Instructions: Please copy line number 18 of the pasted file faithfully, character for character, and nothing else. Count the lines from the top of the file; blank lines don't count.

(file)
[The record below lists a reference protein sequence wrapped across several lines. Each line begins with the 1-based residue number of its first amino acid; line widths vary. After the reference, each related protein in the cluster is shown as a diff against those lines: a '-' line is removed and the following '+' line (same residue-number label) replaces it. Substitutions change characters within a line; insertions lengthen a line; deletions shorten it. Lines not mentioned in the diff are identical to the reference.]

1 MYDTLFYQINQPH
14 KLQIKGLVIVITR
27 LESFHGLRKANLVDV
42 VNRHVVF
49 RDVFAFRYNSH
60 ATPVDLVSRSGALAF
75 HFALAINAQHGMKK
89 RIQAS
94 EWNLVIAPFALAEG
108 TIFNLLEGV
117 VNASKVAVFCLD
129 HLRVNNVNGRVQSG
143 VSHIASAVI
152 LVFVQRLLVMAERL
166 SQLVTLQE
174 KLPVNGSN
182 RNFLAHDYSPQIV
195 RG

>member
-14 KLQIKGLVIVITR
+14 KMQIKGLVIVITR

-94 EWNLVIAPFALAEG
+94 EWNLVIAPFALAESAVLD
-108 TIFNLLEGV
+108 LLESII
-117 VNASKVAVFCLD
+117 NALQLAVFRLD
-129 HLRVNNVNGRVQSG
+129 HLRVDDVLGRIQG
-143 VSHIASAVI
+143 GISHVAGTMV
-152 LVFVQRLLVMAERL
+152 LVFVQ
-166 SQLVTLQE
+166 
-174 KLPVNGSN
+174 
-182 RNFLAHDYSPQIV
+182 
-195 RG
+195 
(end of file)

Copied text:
182 RNFLAHDYSPQIV